Often, employers view their health benefit program simply as a cost, without considering the potential benefits that come with a quality program.
“Many employers think of health plans as a necessary evil,” says Greg Mercer, vice president of sales, marketing and business development for Kaiser Permanente.
However, it can be valuable to take a fresh look at the benefits as well as the costs. Instead of merely calculating what you’re spending, look at what you’re getting back. Good benefits help attract and keep high-performing workers. Employees consistently rate health insurance among the highest-valued job-based benefits. Turnover is costly, and competition for qualified workers can be stiff.
“Many employers recognize that in order to be competitive at attracting talent, they need to have a health plan that provides reasonable benefits to a happier work force,” says Mercer.
Health insurance can also enhance productivity. Improved health means reduced absences and higher-capacity performance while on the job. Benefits help boost employee satisfaction and morale, which contribute to productivity as well as loyalty.
Finally, health benefits improve your staff’s quality of life. Simply put, offering benefits that contribute to better health is a good thing to do. By showing that it cares about its employees, the company builds its image as a good corporate citizen.
With these benefits in mind, consider a well-designed benefits package an investment in your staff and your company.
Smart Business spoke with Mercer about how to select a high-performance health plan that meets your company’s needs.
What should employers look for in a health plan?
An employer should be looking for more than a spreadsheet, which is frequently all that they get. A broker or consultant will come to them and say, ‘This is what’s covered and this is the cost.’
However, there’s a lot more to it than that. Not only should employers make sure that the financial protection is there, but they also ought to care about how the care is going to be delivered and what sort of support is provided to help employees stay healthier.
Whether you hire a benefits consultant or investigate on your own, use these tips to guide you through the process of creating a partnership that works:
- Make quality a priority. Quality-conscious carriers will have processes in place for measuring and encouraging performance improvements like increasing the use of appropriate preventive screenings. Ask for evidence that physicians routinely apply a lifestyle-intervention approach with patients, including recommending healthy behavior changes and tracking a patient’s progress. Use due diligence: Check credentials and interview client references that have a work force population similar to yours.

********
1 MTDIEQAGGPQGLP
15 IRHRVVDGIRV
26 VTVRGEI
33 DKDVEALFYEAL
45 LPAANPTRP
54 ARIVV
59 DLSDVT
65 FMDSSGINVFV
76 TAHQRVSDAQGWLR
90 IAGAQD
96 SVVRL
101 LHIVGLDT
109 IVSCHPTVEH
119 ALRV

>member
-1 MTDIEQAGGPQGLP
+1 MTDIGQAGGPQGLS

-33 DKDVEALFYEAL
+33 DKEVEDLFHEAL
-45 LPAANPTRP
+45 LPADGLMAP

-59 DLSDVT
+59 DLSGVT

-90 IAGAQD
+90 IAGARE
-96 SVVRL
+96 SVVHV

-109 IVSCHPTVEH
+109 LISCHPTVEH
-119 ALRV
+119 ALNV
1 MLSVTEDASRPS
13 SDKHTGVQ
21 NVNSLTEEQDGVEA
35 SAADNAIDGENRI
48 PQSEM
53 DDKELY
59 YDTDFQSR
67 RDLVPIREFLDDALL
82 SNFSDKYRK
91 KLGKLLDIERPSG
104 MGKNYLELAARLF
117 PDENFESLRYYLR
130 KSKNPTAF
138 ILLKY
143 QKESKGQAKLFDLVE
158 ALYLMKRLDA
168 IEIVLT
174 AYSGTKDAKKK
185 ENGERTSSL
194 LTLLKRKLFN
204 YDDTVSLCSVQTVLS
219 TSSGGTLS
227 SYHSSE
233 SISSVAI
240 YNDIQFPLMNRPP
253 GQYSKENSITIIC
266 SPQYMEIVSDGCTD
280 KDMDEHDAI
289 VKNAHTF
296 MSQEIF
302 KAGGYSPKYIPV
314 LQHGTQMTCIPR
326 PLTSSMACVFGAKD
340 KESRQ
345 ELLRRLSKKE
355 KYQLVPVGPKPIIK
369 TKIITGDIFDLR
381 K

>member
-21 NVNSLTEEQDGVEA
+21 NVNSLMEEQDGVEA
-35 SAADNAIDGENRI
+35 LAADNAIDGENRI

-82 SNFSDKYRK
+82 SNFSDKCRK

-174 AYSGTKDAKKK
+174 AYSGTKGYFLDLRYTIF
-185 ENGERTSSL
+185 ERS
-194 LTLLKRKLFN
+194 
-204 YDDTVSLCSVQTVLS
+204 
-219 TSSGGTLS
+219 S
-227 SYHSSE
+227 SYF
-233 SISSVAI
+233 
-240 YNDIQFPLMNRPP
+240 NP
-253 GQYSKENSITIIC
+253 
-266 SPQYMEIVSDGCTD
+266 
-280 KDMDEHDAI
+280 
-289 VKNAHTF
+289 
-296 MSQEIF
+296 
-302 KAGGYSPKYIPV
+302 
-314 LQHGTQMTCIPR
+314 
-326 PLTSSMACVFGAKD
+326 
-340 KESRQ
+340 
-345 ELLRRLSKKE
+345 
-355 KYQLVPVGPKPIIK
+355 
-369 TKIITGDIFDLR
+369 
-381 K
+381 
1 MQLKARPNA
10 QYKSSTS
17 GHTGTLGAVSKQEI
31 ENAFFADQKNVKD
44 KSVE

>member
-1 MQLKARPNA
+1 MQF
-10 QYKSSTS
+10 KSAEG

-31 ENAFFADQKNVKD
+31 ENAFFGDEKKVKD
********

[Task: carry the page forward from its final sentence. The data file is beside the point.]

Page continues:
- Fit the plan to your people. A good health plan can help you determine what is driving your health-related costs and help you find ways to manage them. That way, the programs you offer will target health needs of relevance to your employee population. Some vendors administer a health risk assessment to identify which behaviors to target for greatest impact, or you may want to survey employees on their wellness interests and goals. Find out from health insurance carriers what wellness programs they offer, and how they measure the success of their programs.
- Think long-term. Health improvement doesn’t happen overnight, but health and wellness initiatives started now can position your company for savings in the future. If you think of health improvement and wellness as a short-term cost-containment strategy, you may be disappointed with the pace of your results. But over the long haul, benefit plans and wellness programs can have a positive impact on your organization’s cost trends and premiums.
How can employers help their benefit plan succeed?
The success of your health benefits program depends largely on employees’ understanding it and using it wisely. Even if your health benefits package is no-frills, you should communicate its value to your employees.
It amazes me that some employers never share how much they are paying for their insurance. Employees don’t realize how much it costs. They see the tip of the iceberg; they see the 10 or 20 percent that they are asked to pay, and they think that’s an awful lot, but that’s just a fraction of the whole cost. As a minimum initial step, it doesn’t hurt to share with employees how much the employer is putting into their health insurance. It can help them gain perspective on why that employer may not always have a lot left over for other things, like pay increases.
In addition, in your role as company health promoter, don’t forget to encourage employees to use the important preventive services that are most likely included in your coverage. Basic services like screenings and immunizations can yield significant results. In that respect, the money you spend for prevention is an investment in the future health of your employees and your business. Your insurance broker or carrier may have ongoing promotional campaigns that you can tap into reminders about mammography screenings during Breast Cancer Awareness Month, for instance and may be able to provide turnkey materials for your use.
Finding a value-adding health care vendor with whom you can establish a stable, mutually rewarding partnership can be good for your workers’ health and your company’s bottom line.
Greg Mercer is vice president of sales, marketing and business development for Kaiser Permanente. Reach him at (216) 621-5600 or firstname.lastname@example.org.